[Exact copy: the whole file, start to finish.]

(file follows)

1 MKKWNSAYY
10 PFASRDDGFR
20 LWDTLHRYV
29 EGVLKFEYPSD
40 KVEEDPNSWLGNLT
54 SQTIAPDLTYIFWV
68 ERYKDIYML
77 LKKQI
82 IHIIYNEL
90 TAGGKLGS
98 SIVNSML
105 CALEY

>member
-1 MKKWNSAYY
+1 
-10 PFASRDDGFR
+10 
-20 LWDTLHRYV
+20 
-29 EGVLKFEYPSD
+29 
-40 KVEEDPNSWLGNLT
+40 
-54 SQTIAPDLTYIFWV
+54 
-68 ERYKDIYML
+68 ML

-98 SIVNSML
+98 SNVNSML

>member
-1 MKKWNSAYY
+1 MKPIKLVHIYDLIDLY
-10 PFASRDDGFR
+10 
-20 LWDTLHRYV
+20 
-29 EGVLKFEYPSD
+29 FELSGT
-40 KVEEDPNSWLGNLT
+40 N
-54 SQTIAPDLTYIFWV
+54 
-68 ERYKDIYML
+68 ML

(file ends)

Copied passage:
1 MKKWNSAYY
10 PFASRDDGFR
20 LWDTLHRYV
29 EGVLKFEYPSD
40 KVEEDPNSWLGNLT
54 SQTIAPDLTYIFWV
68 ERYKDIYML
77 LKKQI
82 IHIIYNEL
90 TAGGKLGS
98 SIVNSML
105 CALEY

>member
-1 MKKWNSAYY
+1 
-10 PFASRDDGFR
+10 
-20 LWDTLHRYV
+20 
-29 EGVLKFEYPSD
+29 
-40 KVEEDPNSWLGNLT
+40 
-54 SQTIAPDLTYIFWV
+54 
-68 ERYKDIYML
+68 ML

-98 SIVNSML
+98 SNVNSML

>member
-1 MKKWNSAYY
+1 MKPIKLVHIYDLIDLY
-10 PFASRDDGFR
+10 
-20 LWDTLHRYV
+20 
-29 EGVLKFEYPSD
+29 FELSGT
-40 KVEEDPNSWLGNLT
+40 N
-54 SQTIAPDLTYIFWV
+54 
-68 ERYKDIYML
+68 ML